In recent years, the Mormons added a subtitle to the Book of Mormon to help people understand what it is about. The new subtitle tells readers it is another witness of Jesus Christ. The Book of Mormon contains more references to Jesus Christ and His ministry than does the entire Bible, despite being a much smaller book. The highlight of the book is when Jesus Christ appeared to the people of this book and spent time preaching to them after His death and resurrection. His visit proves He was divine since He appeared after His death and also proves the Bible, since the people knew of Christ before His birth. People who read only the Bible can doubt the Savior’s divinity—and many do—but when coupled with the testimony of the Book of Mormon, there can be no room for doubt.
Christ is at the center of Mormonism
Every day, Mormons lead a Christ-centered life. They pray to God in Jesus’ name, they strive to follow His example as they lead their lives, and they spend extensive time studying about Him in the Bible and the Book of Mormon. They spend more time in service than any other segment of American population. They consider themselves Christians who are totally focused on keeping the covenant they made when they were baptized and took His name on themselves.
Thomas S. Monson, Mormon prophet on Jesus Christ:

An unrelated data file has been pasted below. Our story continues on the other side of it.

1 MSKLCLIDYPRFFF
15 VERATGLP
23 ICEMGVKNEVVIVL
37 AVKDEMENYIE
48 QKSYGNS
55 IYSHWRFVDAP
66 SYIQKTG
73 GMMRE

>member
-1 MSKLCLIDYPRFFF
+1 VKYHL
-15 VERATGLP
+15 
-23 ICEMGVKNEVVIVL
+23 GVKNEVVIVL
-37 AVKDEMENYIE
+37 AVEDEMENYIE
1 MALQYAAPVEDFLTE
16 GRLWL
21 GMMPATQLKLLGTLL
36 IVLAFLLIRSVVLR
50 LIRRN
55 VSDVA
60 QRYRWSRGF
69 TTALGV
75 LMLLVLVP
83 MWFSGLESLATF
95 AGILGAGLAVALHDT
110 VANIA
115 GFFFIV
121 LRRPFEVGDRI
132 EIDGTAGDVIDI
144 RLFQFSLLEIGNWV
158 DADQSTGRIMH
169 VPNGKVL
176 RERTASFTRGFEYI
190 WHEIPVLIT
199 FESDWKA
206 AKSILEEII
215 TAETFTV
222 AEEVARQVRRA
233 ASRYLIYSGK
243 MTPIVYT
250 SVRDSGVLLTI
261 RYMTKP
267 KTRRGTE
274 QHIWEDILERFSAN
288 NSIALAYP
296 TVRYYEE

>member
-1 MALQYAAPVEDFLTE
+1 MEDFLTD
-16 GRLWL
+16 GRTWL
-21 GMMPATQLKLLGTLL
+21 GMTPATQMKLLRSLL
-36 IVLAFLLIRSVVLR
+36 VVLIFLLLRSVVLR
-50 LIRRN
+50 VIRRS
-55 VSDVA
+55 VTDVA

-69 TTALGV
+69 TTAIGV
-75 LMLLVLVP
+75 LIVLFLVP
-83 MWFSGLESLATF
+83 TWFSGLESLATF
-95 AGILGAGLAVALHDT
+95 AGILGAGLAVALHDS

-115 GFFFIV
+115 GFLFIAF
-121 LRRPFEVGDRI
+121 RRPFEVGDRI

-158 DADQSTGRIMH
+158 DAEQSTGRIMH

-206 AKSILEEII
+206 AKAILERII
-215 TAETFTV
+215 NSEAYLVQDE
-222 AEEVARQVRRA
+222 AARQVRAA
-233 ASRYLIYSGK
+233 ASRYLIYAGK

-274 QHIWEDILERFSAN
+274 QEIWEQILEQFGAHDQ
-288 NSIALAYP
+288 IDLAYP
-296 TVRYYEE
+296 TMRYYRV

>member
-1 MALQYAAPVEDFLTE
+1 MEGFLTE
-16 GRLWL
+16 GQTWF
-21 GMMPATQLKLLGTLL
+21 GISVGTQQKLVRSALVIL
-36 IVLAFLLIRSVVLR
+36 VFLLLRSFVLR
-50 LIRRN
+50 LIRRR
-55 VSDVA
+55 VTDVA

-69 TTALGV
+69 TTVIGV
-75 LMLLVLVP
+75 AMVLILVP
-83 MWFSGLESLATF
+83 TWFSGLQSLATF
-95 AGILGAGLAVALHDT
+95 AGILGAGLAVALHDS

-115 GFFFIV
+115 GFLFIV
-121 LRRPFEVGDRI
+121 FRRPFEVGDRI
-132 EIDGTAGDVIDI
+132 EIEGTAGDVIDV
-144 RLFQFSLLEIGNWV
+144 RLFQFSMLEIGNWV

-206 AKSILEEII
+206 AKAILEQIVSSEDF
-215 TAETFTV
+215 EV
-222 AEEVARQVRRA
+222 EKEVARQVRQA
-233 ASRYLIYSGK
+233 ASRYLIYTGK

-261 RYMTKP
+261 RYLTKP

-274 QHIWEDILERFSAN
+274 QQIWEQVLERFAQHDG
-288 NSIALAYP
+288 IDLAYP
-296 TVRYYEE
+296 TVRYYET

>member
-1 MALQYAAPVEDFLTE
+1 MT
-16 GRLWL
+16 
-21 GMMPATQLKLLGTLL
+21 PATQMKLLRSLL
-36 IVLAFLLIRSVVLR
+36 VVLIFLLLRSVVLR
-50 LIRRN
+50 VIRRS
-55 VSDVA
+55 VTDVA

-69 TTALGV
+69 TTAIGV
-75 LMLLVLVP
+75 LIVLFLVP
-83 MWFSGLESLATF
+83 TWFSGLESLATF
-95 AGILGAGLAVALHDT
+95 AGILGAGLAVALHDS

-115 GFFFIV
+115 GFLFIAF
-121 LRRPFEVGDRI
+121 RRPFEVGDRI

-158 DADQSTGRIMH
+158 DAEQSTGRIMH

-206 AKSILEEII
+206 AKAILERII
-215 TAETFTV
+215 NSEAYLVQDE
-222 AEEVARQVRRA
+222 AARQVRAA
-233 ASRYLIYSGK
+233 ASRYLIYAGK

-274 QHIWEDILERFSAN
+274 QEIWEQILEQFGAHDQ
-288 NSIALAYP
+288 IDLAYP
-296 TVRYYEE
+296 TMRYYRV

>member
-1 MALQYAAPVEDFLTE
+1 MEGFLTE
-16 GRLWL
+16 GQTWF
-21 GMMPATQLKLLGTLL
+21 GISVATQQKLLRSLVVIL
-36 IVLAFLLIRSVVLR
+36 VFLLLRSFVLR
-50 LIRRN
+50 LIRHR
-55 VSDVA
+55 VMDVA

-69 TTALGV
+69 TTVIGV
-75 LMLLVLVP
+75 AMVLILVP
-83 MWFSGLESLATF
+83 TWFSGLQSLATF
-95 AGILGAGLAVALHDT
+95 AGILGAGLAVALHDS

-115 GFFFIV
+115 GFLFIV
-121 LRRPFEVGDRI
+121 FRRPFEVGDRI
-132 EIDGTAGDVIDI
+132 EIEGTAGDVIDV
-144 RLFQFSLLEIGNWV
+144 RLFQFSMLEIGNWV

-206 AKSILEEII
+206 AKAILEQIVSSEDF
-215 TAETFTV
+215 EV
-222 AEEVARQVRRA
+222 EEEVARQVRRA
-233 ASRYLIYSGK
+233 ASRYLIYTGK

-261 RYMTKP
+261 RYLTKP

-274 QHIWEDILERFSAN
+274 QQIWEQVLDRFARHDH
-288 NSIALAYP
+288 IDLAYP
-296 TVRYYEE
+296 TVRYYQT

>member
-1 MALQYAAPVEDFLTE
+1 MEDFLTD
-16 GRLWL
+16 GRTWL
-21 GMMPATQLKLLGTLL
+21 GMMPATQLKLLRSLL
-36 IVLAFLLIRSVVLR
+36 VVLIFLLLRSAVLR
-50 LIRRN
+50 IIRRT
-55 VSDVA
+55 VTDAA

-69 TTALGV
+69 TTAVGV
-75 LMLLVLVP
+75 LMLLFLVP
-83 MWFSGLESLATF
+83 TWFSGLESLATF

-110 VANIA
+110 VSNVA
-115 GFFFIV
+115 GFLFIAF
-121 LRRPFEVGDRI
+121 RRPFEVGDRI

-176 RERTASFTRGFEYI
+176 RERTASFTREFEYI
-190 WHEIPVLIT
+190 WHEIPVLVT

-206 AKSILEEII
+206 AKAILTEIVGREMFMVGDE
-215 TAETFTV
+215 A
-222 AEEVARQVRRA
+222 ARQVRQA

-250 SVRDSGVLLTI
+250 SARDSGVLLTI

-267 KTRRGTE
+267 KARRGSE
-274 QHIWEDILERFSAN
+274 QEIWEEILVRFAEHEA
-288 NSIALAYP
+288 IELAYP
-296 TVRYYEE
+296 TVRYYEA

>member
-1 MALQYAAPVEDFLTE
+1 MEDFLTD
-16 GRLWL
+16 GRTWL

All Will Live Again
“We laugh, we cry, we work, we play, we love, we live. And then we die. …
“And dead we would remain but for one Man and His mission, even Jesus of Nazareth. …
“With all my heart and the fervency of my soul, I lift up my voice in testimony as a special witness and declare that God does live. Jesus is His Son, the Only Begotten of the Father in the flesh. He is our Redeemer; He is our Mediator with the Father. He it was who died on the cross to atone for our sins. He became the firstfruits of the Resurrection. Because He died, all shall live again.”5
A Personal Witness
“I declare my personal witness that death has been conquered, victory over the tomb has been won. May the words made sacred by Him who fulfilled them become actual knowledge to all. Remember them. Cherish them. Honor them. He is risen.” (He Is Risen”: A Prophet’s Testimony By President Thomas S. Monson)